I just purchased an Atomic coupe and am very happy with it so far. No question that it will go as far on a charge as I ever want to go in one day.
I also live in The Villages, and probably bought my car at the same location as Tim K (who also lives in The Villages) (I think there is just one local dealer). I’ve had it for a week now, and have experienced the same interactions that Tim reports–I can hardly drive it anywhere without someone stopping me to ask questions and talk about it.
I had the seats re-upholstered and am glad I did. The new fabric is cool on hot days (of which we have more than our share in The Villages), and the additional padding makes the seats more comfortable.
I originally planned to keep the car as a golf cart because I had been told that the insurance costs were high ($5-600 a year). However, after talking to a couple of people (one with a GEM car) who told me that was not true, I called my insurance company (USAA) and found that I can get the car insured for an additional $92 a year. And given that I was paying $50 a year for my old cart insurance, the additional cost is even less than $92. So I do plan to register it as an LSV. That will allow me to drive it on some roads that I currently cannot, but I don’t think I will do that much, because I’m not comfortable competing with full-size cars. We have a full assortment of golf cart paths here in The Villages, and I think I’ll stick with those for most of my driving. So why register the cart as an LSV? Well, first of all, the cart consistently runs faster than 20 MPH, and if you’re driving a cart on a neighborhood road at that speed, you can get a ticket–a very expensive ticket. But if it’s registered as an LSV, anything under 25 MPH is OK. The second issue is that you can cross all roads with an LSV, but not with a cart. So I’ll be able to access lots of shopping with an LSV that I cannot with a cart.
While I think the car is terrific (and have recommended to everyone who asks that they get one), I have a few concerns. First, the sound system in the car is terrible. It’s great that it comes with one, but for just a few dollars more they could have included something that sounded half-way decent. I have ordered a Kenwood head unit and two 6.5" Jensen speakers–just $115 on Amazon. But now the problem will be getting it installed, and the dealer is clearly not interested whatsoever in service after the sale. It’s impossible to get them to even answer a question (how does one uninstall the existing head unit?), much less do the work (or even refer you to someone who will do it!).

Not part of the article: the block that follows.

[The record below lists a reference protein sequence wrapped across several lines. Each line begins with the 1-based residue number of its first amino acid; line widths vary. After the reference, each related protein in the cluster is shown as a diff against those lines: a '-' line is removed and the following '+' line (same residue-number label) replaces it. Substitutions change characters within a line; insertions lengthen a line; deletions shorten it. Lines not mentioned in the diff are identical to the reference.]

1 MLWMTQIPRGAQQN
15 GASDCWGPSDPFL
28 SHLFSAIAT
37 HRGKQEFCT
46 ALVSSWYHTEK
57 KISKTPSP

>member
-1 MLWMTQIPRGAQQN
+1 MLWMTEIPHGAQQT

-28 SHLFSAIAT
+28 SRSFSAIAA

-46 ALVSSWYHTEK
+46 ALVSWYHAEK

Second, the car comes with sun shades, but they keep falling down. I’ve put a couple of screws into the pins and hope that will tighten them up enough to keep them up.
Finally, there is not enough storage space in the car to keep little things. My other car is a big SUV. It has a storage area between the front seats in which I can keep, for example, discount cards for local merchants. The Atomic has two cup holders, a tiny open space they refer to as a “glove box”, and netting on both doors. The netting is a great idea and holds some of what I want to keep in the car (owner’s manual and a map), but another space to put small items would be a huge plus. I’m thinking about doing something up high–just under the roof line–because there is plenty of unused space up there.
And speaking of the owner’s manual, it is a hoot. Not very informative, but lots of laughs to read. I told my wife, I’m sure the person who wrote the manual speaks English far better than I speak Chinese, so I can’t knock them for trying. But it’s clear that they never involved an editor who speaks English as a primary language. Here’s an example from the very first page of text (referring to the importance of reading the manual before operating the car)–“It may offer you with safety driving, traffic safety information, keep the vehicle in good condition.” And the next sentence is, “If you sell the vehicle, please company with this manual, it is integrated part of the vehicle.” Fortunately, most of the operation of the vehicle is self-evident, so the lack of a readable manual is not a great detriment. But a well-written manual would give one greater confidence in the all-around quality of the vehicle.
But other than those items that I’m going to be working on, I am very pleased with my Atomic and expect to have many happy hours driving it around The Villages.